A metal catalyst material used in the present invention can be selected from, but is not limit to, the group consisting of platinum, ruthenium, osmium, platinum-ruthenium alloys, platinum-osmium alloys, platinum-palladium alloys, and platinum-M alloys where M is at least one metal selected from the group consisting of Ga, Ti, V, Cr, Mn, Fe, Co, Ni, Cu, and Zn. Preferred catalysts include those selected from the group consisting of platinum, ruthenium, osmium, platinum-ruthenium alloys, platinum-osmium alloys, platinum-palladium alloys, platinum-cobalt alloys, and platinum-nickel alloys.
Further, the catalyst is generally supported by a carrier. The carrier may include carbon such as acetylene black or graphite, or an inorganic particulate such as alumina, silica, zirconia, or titania. When the catalyst is a noble metal supported on a carrier, it may include any one of commercially available products that already includes the catalyst on a carrier, or may be prepared by supporting the noble metal on a carrier. Since the process for supporting a noble metal on a carrier is known to the art, it is omitted from this description.
The aforementioned metal catalyst material may be wet-coated in the form of a slurry or directly dry-deposited on an electrode substrate to form a catalyst layer in a predetermined thickness.
The aforementioned wet-coating is a simple procedure, wherein a metal catalyst material in a solution is coated on a porous electrode substrate, and such a procedure increases output of a fuel cell by increasing surface contact between the formed catalyst layer and the polymer electrolyte membrane.
Suitable wet-coating methods include common screen printing, spray coating, or doctor blade techniques, depending on the viscosity of a composition, but the method is not limited to such techniques.
A dry-deposition method may also be used and has an advantage of using a smaller amount of a catalyst than wet-coating. However, the output of a fuel cell becomes lower as the surface area of a catalyst decreases because the surface area of a catalyst is determined in proportion to the specific surface area of an electrode substrate deposited with a catalyst.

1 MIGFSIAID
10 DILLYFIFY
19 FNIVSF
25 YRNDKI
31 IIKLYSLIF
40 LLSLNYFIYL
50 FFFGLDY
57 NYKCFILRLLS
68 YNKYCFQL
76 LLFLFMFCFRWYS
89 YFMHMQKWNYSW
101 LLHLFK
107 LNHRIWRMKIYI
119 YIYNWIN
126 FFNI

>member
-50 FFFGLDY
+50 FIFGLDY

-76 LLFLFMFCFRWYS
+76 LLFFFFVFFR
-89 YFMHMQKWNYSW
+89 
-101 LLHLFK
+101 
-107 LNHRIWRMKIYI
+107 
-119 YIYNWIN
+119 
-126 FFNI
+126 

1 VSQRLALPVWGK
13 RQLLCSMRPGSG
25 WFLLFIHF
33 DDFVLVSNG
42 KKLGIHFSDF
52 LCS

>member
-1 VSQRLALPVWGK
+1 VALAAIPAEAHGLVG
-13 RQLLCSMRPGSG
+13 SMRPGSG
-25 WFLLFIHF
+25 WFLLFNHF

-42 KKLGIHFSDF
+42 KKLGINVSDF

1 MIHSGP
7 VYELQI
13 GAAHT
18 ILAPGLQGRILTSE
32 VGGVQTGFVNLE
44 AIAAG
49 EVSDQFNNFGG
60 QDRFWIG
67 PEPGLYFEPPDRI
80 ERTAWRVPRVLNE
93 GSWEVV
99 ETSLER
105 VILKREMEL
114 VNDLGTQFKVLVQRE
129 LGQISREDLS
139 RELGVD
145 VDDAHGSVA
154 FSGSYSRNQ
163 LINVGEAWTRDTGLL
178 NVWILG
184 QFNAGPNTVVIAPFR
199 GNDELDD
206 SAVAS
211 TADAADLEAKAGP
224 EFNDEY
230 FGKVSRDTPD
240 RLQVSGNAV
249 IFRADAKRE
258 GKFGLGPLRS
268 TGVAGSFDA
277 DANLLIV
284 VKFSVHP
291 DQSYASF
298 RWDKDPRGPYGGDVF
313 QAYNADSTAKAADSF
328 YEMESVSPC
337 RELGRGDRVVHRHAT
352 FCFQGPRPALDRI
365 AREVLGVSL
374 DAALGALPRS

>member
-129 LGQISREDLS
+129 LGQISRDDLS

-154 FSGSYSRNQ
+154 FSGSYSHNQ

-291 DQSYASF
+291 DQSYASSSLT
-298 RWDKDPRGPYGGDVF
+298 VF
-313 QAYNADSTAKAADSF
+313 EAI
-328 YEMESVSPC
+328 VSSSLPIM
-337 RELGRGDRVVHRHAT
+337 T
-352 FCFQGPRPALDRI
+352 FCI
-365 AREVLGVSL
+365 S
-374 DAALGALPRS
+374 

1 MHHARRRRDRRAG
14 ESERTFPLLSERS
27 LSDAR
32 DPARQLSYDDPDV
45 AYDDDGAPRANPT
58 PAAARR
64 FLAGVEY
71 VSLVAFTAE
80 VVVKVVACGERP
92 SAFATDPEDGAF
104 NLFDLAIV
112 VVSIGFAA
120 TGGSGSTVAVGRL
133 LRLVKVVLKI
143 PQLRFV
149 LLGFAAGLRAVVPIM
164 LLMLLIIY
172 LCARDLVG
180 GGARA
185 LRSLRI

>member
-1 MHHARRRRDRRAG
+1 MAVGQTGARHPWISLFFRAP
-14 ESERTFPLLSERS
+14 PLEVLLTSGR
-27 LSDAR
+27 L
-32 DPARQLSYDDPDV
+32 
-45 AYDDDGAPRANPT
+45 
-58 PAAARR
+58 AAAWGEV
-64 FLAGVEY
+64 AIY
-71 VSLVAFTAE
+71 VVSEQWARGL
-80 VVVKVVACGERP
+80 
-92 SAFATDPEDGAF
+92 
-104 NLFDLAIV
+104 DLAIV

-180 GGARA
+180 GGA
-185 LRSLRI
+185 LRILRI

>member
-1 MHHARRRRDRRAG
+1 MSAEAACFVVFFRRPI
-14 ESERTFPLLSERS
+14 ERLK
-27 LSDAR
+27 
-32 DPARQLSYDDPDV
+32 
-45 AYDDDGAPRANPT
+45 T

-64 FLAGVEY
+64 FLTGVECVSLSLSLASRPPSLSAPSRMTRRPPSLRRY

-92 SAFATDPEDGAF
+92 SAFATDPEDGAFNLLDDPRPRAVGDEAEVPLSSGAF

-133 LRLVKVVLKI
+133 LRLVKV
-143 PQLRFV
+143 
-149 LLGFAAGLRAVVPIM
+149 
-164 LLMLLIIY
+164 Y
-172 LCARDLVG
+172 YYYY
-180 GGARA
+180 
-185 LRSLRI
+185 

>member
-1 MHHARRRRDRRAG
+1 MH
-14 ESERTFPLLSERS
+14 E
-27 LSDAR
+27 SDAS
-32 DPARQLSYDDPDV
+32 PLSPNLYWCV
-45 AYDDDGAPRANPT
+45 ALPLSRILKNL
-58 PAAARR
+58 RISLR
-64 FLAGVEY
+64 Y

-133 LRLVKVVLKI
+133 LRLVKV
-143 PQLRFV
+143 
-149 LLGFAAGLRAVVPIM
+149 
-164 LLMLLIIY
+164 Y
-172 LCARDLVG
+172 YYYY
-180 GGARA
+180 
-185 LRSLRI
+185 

However, output of a fuel cell with an electrode substrate made of cloth or felt fabricated with nano-carbon does not decrease due to its maximized specific surface area in spite of a small amount of a catalyst. The aforementioned dry-deposition method may be selected from the group consisting of sputtering, chemical vapor deposition (CVD), physical vapor deposition (PVD), or plasma-enhanced chemical vapor deposition (PECVD).
An electrode substrate fabricated according to the present invention is provided with the anode and cathode, a polymer electrolyte membrane is interposed therebetween to fabricate a membrane-electrolyte assembly, and then separators are provided at both ends thereof, which can advantageously be applied to the electricity generation unit of a fuel cell system.
That is to say, the present invention provides a fuel cell system which includes: i) an electricity generation unit which includes a membrane-electrode assembly including a pair of electrodes equipped with the aforementioned gas diffusion layers and catalyst layers, and a polymer electrolyte membrane interposed therebetween, ii) a separator equipped with inlet and outlet channels, located at both sides of the membrane-electrode assembly; a fuel supply unit; and an oxidant supply unit.
The polymer electrolyte membrane includes a proton-conductive polymer. The proton-conducting polymer may be selected from the group consisting of perfluoro-based polymers, benzimidazole-based polymers, polyimide-based polymers, polyetherimide-based polymers, polyphenylene sulfide-based polymers, polysulfone-based polymers, polyethersulfone-based polymers, polyetherketone-based polymers, polyether-etherketone-based polymers, and polyphenylquinoxaline-based polymers. In a preferred embodiment, at least one proton-conducting polymer may include but is not limited to a polymer selected from the group consisting of poly(perfluorosulfonic acid), poly(perfluorocarboxylic acid), co-polymers of tetrafluoroethylene and fluorovinylether containing sulfonic acid groups, defluorinated polyetherketone sulfides, aryl ketones, poly(2,2′-(m-phenylene)-5,5′-bibenzimidazole), and poly(2,5-benzimidazole). However, according to the present invention, a proton-conducting polymer included in a polymer electrolyte membrane for a fuel cell is not limited to these polymers.
A method of fabricating this fuel cell is comprehensively illustrated as follows.
First, electrode substrates 106 a and 106 b are prepared in the shape of cloth or felt fabricated with nano-carbon fiber.
Next, an anode and a cathode 108 a and 108 b are fabricated by forming catalyst layers 104 a and 104 b through coating a metal catalyst material on one side of each electrode substrate 106 a and 106 b by a wet coating or a dry deposition method. Then, the substrates applied with catalyst layers 104 a and 104 b on the aforementioned electrode substrates 106 a and 106 b are passed through a rolling machine two to five times, increasing the adherence between catalyst layers 108 a and 108 b and electrode substrates 106 a and 106 b.